I begin walking toward the city lights, keeping to the edge of the pavement, as far from the magnecourse as possible. The laptop has a cobalt chassis that should provide adequate shielding for the internal components, but near such a powerful source of electro magnetism I tend to err on the side of caution. I’ve always been slightly nervous about my own internal components, but the nanobots in my blood have done a good job of keeping my circuitry undamaged. I would have been found brain-dead and soulless on the road years ago, otherwise.

          I pick up the pace, jogging now. I have to be back before morning. When I reach the field at the end of the block, I wade into the bushes. Rolling a large rock over, I reach into the dirt, and pull on the tarp buried in the soil. I peel it back carefully, and haul the hidden magnebike out of its shallow grave. I replace the tarp and take precious minutes moving the displaced earth back into a semblance of normalcy. Staggering under the weight of the magnebike, I slowly walk it to the road. I don’t want to leave a visible trail in the grass.

          At last I am able to climb onto the bike and throw it into hover. Twisting my wrists on the handles I reverse polarityand lean forward, shooting into the night. I laugh, exhilarated and terrified. Piloting a magnebike is dangerous and illegal unless you have a license with two conditional permits; one for manual navigation, and one for the magnebike itself. I dont have a license at all. I’m not even legally allowed to obtain one. And to think they call me soulless.

          As the wind whips my hood from my face and my hair streams behind me like Old World exhaust, I am tempted to just keep going. To sail through the night with the wind in my hair, free and unbound. My clockwork heart is full of longing. But I can’t. I’d be leaving behind something too precious, something I’d never find again in all of my wandering. They say my heart is empty but for smoke and gears, yet I can’t leave. Not yet.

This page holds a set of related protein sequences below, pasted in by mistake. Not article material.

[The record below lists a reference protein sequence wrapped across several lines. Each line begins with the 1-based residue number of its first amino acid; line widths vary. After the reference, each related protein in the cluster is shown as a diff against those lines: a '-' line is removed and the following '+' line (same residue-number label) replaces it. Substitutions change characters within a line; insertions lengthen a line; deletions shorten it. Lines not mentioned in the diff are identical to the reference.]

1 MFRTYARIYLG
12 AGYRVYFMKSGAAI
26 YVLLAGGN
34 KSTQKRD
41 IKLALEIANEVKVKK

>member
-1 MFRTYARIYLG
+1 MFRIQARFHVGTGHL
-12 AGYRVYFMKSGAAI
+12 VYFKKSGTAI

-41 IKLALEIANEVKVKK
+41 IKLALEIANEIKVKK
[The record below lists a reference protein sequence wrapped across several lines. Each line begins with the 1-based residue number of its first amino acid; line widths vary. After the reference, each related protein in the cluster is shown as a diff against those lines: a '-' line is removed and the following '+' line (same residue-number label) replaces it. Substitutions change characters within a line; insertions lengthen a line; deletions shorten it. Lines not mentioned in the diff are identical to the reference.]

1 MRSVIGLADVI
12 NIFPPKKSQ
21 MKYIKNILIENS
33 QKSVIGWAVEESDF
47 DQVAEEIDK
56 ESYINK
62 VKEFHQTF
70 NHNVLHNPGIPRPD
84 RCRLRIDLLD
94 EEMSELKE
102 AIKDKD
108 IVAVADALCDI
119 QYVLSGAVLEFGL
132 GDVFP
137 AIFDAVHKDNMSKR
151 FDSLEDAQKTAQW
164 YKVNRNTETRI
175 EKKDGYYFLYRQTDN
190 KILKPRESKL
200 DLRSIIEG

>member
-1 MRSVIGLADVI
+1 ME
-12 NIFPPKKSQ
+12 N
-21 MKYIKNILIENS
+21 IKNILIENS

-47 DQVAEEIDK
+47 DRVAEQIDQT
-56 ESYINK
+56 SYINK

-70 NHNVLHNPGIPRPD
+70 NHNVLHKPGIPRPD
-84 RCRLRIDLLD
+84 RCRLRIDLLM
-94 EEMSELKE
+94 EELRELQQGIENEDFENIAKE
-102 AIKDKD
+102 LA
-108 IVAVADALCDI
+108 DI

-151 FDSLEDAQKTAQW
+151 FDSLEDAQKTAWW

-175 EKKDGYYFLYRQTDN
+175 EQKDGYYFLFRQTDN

I set my eyes once more on the city lights. They are closer, now, and I can see the glass towers of Stratopolis with its latticework of polarized rails that form the circulatory system of the city’s elite. I reach the upramp, but I pass it by. Below the sparkling towers of Stratopolis lies the Undercity, and that’s where I’m headed. As I approach the city limits the light fades to a milky gray.

          The end of the magnecourse is ahead. I ease my foot onto the brake, causing the polarized engine to slowly retract into its cobalt casing. I hit the ground and there is a small jerk when the wheels start rolling. I look down at the glowing display, checking the power level. It’s at 87% which isn’t bad considering it was left idle in the dirt for the last week. Still, once the power runs out I’ll have to rely on polaric travel only, until I can find a way to recharge it. It will last the night though.

          I hum through dark alleys, and unlit streets. The Undercity doesn’t have access to the magnecourse, and isn’t able to generate enough solar power to light the streets at night. They have to purchase a good portion of the electricity from the city grid, but the prices are exorbitant. Power is an expensive commodity here, and many criminals find ways to siphon power from the city above. Some are so desperate that they even risk burning fossil fuels. I shake my head. Criminals who burn fossil fuels can be subjected to imprisonment or corporal eviction. Even to a rebel like me it seems foolish.